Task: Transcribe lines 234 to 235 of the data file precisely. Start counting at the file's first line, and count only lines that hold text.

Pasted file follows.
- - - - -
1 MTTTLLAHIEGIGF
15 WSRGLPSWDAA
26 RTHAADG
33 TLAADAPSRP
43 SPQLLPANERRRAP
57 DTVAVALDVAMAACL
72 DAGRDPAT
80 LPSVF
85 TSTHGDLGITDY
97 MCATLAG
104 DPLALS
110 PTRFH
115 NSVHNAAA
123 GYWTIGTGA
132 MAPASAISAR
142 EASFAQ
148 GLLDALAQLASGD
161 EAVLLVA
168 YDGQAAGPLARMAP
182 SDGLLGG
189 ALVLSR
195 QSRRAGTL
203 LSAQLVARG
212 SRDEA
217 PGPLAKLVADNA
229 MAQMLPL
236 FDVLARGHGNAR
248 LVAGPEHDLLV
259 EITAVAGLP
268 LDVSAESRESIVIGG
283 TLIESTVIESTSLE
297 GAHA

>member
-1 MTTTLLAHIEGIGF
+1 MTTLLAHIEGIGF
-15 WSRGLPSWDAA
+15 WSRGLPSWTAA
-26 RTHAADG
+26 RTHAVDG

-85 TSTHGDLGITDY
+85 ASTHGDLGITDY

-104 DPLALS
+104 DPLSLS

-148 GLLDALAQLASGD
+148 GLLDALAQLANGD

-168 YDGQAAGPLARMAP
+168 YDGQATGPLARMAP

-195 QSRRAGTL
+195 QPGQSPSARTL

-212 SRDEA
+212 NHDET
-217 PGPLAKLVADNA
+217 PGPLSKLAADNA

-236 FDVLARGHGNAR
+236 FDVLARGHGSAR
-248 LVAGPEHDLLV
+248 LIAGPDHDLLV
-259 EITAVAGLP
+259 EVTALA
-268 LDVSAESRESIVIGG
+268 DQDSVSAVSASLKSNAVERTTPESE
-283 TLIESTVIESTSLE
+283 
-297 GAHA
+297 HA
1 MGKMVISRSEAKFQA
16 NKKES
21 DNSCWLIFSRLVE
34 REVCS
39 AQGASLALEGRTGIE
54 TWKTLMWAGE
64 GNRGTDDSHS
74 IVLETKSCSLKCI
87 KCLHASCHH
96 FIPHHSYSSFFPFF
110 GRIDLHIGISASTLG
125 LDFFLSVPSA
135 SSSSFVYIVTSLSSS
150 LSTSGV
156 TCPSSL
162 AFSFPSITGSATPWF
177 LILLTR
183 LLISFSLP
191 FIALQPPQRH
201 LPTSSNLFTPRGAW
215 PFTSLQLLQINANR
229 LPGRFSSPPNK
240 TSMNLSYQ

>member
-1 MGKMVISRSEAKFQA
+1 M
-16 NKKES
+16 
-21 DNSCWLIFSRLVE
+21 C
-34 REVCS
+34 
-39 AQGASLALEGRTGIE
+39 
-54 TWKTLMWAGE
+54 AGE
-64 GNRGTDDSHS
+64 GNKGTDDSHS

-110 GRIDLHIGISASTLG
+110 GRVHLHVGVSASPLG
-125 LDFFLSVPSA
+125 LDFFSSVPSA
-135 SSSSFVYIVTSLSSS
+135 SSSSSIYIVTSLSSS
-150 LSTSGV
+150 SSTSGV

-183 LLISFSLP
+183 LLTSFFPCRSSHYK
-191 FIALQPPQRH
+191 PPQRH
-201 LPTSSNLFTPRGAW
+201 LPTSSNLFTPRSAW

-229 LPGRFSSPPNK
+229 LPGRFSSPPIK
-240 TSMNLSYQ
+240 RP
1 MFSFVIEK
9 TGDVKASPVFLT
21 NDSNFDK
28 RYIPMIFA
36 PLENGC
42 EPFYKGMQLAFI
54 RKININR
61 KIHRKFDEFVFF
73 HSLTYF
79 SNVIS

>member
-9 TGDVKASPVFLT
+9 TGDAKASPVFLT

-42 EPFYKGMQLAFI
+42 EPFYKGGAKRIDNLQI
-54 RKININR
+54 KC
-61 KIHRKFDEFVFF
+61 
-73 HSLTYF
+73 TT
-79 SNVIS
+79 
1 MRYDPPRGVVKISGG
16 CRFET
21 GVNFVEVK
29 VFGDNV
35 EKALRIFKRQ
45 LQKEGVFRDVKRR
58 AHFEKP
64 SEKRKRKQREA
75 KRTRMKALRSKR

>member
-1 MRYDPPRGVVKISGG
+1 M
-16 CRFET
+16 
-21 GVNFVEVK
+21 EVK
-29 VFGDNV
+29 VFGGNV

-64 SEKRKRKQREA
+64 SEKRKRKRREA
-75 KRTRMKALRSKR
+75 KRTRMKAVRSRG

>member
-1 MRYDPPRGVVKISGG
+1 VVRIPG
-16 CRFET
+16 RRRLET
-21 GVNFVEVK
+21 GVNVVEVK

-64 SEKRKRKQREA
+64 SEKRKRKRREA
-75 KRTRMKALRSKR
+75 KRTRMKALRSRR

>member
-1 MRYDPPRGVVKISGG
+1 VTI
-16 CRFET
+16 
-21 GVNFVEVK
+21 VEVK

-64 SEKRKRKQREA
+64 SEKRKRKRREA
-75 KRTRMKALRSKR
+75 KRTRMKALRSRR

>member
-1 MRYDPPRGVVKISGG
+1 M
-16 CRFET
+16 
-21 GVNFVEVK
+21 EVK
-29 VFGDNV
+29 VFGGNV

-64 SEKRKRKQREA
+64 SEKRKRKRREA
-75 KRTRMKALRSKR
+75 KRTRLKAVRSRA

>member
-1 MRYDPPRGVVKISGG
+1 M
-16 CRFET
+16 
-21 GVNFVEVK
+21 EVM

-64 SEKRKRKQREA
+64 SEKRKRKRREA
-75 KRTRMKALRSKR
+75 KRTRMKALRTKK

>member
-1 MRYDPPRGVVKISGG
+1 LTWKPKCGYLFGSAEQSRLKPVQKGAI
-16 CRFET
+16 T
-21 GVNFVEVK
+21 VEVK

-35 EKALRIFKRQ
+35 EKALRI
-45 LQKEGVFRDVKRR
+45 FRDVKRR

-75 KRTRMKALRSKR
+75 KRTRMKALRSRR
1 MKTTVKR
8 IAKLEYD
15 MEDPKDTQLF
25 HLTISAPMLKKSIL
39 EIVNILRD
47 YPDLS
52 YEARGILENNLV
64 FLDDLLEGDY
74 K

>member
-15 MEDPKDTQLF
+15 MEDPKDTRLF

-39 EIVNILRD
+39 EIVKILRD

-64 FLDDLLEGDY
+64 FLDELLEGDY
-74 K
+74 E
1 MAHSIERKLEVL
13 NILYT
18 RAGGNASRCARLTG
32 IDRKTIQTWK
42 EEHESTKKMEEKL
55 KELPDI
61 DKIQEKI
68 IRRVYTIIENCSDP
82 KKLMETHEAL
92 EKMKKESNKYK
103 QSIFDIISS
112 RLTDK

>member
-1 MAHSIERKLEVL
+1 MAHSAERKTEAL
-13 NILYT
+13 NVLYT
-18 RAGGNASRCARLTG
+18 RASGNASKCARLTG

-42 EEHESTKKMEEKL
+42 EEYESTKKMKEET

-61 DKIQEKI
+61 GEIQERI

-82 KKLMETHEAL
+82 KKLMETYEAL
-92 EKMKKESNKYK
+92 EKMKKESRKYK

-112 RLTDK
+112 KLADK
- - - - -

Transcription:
74 K

>member